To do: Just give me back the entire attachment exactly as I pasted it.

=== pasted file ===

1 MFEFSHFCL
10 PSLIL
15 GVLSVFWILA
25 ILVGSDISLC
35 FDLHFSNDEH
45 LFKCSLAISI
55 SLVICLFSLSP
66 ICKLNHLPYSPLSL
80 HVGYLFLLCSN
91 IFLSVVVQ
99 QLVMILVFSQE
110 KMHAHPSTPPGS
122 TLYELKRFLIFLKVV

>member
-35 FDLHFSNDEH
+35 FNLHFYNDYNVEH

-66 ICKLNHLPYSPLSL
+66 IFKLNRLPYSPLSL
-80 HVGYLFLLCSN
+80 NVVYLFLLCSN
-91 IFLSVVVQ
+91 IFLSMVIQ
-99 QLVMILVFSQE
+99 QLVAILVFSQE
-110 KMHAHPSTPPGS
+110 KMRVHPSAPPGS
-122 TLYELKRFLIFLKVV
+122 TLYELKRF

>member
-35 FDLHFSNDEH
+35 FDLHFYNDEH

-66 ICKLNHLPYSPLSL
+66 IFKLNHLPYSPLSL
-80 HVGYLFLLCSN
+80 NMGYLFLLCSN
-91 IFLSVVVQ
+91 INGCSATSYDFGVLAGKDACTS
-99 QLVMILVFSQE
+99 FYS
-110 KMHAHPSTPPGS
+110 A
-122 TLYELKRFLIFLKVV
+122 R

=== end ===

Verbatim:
1 MFEFSHFCL
10 PSLIL
15 GVLSVFWILA
25 ILVGSDISLC
35 FDLHFSNDEH
45 LFKCSLAISI
55 SLVICLFSLSP
66 ICKLNHLPYSPLSL
80 HVGYLFLLCSN
91 IFLSVVVQ
99 QLVMILVFSQE
110 KMHAHPSTPPGS
122 TLYELKRFLIFLKVV

>member
-35 FDLHFSNDEH
+35 FNLHFYNDYNVEH

-66 ICKLNHLPYSPLSL
+66 IFKLNRLPYSPLSL
-80 HVGYLFLLCSN
+80 NVVYLFLLCSN
-91 IFLSVVVQ
+91 IFLSMVIQ
-99 QLVMILVFSQE
+99 QLVAILVFSQE
-110 KMHAHPSTPPGS
+110 KMRVHPSAPPGS
-122 TLYELKRFLIFLKVV
+122 TLYELKRF

>member
-35 FDLHFSNDEH
+35 FDLHFYNDEH

-66 ICKLNHLPYSPLSL
+66 IFKLNHLPYSPLSL
-80 HVGYLFLLCSN
+80 NMGYLFLLCSN
-91 IFLSVVVQ
+91 INGCSATSYDFGVLAGKDACTS
-99 QLVMILVFSQE
+99 FYS
-110 KMHAHPSTPPGS
+110 A
-122 TLYELKRFLIFLKVV
+122 R